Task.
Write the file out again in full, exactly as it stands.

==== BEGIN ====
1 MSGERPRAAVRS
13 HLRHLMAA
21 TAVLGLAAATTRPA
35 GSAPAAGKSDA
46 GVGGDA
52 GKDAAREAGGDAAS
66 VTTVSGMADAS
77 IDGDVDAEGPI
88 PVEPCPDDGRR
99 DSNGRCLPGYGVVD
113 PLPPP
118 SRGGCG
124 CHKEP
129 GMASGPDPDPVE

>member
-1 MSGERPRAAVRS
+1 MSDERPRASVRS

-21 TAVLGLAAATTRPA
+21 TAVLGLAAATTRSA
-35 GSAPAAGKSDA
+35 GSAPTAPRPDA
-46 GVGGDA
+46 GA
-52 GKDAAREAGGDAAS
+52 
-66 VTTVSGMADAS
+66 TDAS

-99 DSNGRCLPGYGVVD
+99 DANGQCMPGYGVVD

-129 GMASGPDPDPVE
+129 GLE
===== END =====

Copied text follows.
1 MSGERPRAAVRS
13 HLRHLMAA
21 TAVLGLAAATTRPA
35 GSAPAAGKSDA
46 GVGGDA
52 GKDAAREAGGDAAS
66 VTTVSGMADAS
77 IDGDVDAEGPI
88 PVEPCPDDGRR
99 DSNGRCLPGYGVVD
113 PLPPP
118 SRGGCG
124 CHKEP
129 GMASGPDPDPVE

>member
-1 MSGERPRAAVRS
+1 MSDERPRASVRS

-21 TAVLGLAAATTRPA
+21 TAVLGLAAATTRSA
-35 GSAPAAGKSDA
+35 GSAPTAPRPDA
-46 GVGGDA
+46 GA
-52 GKDAAREAGGDAAS
+52 
-66 VTTVSGMADAS
+66 TDAS

-99 DSNGRCLPGYGVVD
+99 DANGQCMPGYGVVD

-129 GMASGPDPDPVE
+129 GLE